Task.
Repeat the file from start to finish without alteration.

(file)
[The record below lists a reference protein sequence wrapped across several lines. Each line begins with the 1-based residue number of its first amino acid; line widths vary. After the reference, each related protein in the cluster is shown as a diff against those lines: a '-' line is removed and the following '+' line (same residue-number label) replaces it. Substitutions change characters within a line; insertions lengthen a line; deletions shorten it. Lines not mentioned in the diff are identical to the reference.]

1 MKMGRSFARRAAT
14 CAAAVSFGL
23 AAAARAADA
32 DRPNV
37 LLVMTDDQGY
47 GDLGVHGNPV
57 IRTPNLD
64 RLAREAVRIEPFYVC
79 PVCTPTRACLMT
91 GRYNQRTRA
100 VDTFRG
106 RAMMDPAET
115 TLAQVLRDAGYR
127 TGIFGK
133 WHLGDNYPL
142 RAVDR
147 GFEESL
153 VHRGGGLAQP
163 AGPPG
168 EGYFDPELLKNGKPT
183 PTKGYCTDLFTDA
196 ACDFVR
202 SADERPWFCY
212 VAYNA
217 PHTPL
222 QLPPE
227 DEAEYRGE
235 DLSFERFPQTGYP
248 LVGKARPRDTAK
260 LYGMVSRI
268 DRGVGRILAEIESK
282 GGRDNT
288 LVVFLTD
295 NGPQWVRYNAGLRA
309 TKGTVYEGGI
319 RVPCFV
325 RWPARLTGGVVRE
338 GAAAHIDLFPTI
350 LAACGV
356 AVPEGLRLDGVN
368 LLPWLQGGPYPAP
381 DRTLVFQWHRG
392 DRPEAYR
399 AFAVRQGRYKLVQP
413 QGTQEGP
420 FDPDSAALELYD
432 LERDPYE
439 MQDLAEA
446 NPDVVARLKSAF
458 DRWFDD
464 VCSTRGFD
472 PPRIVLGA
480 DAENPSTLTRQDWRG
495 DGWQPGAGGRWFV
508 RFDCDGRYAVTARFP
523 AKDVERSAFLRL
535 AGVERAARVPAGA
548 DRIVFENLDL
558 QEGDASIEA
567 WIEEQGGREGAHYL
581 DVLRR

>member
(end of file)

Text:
[The record below lists a reference protein sequence wrapped across several lines. Each line begins with the 1-based residue number of its first amino acid; line widths vary. After the reference, each related protein in the cluster is shown as a diff against those lines: a '-' line is removed and the following '+' line (same residue-number label) replaces it. Substitutions change characters within a line; insertions lengthen a line; deletions shorten it. Lines not mentioned in the diff are identical to the reference.]

1 MKMGRSFARRAAT
14 CAAAVSFGL
23 AAAARAADA
32 DRPNV
37 LLVMTDDQGY
47 GDLGVHGNPV
57 IRTPNLD
64 RLAREAVRIEPFYVC
79 PVCTPTRACLMT
91 GRYNQRTRA
100 VDTFRG
106 RAMMDPAET
115 TLAQVLRDAGYR
127 TGIFGK
133 WHLGDNYPL
142 RAVDR
147 GFEESL
153 VHRGGGLAQP
163 AGPPG
168 EGYFDPELLKNGKPT
183 PTKGYCTDLFTDA
196 ACDFVR
202 SADERPWFCY
212 VAYNA
217 PHTPL
222 QLPPE
227 DEAEYRGE
235 DLSFERFPQTGYP
248 LVGKARPRDTAK
260 LYGMVSRI
268 DRGVGRILAEIESK
282 GGRDNT
288 LVVFLTD
295 NGPQWVRYNAGLRA
309 TKGTVYEGGI
319 RVPCFV
325 RWPARLTGGVVRE
338 GAAAHIDLFPTI
350 LAACGV
356 AVPEGLRLDGVN
368 LLPWLQGGPYPAP
381 DRTLVFQWHRG
392 DRPEAYR
399 AFAVRQGRYKLVQP
413 QGTQEGP
420 FDPDSAALELYD
432 LERDPYE
439 MQDLAEA
446 NPDVVARLKSAF
458 DRWFDD
464 VCSTRGFD
472 PPRIVLGA
480 DAENPSTLTRQDWRG
495 DGWQPGAGGRWFV
508 RFDCDGRYAVTARFP
523 AKDVERSAFLRL
535 AGVERAARVPAGA
548 DRIVFENLDL
558 QEGDASIEA
567 WIEEQGGREGAHYL
581 DVLRR

>member